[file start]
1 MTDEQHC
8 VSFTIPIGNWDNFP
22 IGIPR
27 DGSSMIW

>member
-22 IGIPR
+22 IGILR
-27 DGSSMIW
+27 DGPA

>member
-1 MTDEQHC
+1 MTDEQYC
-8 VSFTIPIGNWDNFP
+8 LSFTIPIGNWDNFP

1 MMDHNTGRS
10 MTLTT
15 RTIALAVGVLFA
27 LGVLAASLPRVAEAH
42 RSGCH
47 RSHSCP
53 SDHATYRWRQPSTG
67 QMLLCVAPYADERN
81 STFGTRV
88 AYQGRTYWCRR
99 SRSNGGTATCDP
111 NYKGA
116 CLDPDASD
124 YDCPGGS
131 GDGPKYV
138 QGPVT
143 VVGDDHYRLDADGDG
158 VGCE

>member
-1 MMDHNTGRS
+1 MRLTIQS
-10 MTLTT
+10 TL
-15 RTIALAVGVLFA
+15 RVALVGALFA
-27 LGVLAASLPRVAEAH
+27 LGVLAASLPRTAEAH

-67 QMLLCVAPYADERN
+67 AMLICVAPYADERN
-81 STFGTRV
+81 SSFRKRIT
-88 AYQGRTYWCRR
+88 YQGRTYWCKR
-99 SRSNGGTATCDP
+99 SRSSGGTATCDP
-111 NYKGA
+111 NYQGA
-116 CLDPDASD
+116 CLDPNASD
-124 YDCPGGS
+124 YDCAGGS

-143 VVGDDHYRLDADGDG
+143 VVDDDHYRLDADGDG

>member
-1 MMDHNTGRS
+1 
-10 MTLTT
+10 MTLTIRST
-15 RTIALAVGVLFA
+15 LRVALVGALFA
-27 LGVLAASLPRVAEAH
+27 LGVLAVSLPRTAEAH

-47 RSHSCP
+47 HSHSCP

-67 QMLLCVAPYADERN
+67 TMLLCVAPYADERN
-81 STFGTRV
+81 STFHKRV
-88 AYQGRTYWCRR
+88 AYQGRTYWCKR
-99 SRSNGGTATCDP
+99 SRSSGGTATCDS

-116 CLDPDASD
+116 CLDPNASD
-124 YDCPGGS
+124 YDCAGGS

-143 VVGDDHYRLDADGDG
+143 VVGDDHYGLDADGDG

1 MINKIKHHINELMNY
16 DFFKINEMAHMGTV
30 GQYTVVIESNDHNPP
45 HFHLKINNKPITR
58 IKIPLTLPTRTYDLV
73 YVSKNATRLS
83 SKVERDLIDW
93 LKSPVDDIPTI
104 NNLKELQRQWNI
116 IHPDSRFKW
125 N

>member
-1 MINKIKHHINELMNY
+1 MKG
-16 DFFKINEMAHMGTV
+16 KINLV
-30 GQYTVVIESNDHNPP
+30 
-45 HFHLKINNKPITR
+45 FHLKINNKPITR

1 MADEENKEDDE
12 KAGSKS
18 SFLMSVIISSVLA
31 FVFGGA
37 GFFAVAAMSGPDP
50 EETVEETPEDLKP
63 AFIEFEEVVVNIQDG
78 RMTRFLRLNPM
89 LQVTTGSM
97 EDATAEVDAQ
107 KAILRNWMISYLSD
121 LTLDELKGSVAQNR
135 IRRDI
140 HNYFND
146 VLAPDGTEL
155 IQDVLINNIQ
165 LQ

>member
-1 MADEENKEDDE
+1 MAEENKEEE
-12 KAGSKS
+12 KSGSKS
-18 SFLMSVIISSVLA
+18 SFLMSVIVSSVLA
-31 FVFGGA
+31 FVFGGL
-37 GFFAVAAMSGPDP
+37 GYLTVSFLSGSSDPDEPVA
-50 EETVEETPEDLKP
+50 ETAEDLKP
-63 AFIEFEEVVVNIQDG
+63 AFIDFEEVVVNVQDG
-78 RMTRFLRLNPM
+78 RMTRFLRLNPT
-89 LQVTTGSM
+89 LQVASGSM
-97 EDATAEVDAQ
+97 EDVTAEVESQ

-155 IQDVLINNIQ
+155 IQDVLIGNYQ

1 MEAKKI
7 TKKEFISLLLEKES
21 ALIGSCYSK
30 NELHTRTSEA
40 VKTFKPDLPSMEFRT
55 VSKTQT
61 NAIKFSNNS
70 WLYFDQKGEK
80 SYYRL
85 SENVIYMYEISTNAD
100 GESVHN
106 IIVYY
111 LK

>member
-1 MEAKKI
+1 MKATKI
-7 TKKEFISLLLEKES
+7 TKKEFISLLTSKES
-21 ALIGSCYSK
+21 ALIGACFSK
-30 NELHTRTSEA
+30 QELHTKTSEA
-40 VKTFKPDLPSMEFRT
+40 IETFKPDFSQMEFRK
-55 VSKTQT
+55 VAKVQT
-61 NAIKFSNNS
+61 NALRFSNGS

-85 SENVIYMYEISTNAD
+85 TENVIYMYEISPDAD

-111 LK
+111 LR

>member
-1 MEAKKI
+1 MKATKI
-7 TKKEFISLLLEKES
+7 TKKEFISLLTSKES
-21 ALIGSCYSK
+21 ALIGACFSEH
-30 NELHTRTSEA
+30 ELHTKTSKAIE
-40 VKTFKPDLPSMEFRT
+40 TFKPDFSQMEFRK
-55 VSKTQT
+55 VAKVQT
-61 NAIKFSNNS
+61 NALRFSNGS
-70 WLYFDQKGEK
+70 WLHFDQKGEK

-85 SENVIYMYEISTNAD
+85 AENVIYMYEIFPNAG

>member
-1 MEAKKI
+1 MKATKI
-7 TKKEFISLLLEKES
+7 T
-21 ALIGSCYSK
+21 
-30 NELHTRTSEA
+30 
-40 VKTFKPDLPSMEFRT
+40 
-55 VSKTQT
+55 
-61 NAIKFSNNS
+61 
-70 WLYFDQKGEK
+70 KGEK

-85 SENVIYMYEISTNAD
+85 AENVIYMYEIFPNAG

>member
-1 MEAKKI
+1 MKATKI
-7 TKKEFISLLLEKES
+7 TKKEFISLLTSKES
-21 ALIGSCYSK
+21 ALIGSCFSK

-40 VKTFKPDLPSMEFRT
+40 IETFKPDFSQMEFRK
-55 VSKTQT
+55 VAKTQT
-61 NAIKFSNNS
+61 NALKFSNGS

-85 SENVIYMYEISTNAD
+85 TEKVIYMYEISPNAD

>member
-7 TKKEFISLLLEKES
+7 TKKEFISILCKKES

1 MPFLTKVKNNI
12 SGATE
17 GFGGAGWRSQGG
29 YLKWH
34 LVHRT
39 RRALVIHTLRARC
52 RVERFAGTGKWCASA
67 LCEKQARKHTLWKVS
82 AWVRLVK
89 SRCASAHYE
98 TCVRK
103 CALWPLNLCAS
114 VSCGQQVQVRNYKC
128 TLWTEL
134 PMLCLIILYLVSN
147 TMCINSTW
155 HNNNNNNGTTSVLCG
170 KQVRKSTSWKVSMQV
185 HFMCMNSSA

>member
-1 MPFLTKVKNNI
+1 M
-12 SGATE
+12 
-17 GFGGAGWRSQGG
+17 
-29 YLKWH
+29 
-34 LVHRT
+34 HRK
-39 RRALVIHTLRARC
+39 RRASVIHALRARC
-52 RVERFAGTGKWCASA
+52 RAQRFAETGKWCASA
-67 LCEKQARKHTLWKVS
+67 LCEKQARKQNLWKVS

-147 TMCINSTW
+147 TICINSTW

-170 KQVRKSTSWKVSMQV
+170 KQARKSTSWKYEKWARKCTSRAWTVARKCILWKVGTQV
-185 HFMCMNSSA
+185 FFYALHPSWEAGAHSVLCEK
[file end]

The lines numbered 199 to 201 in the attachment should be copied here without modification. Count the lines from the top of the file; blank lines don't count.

-21 ALIGSCYSK
+21 
-30 NELHTRTSEA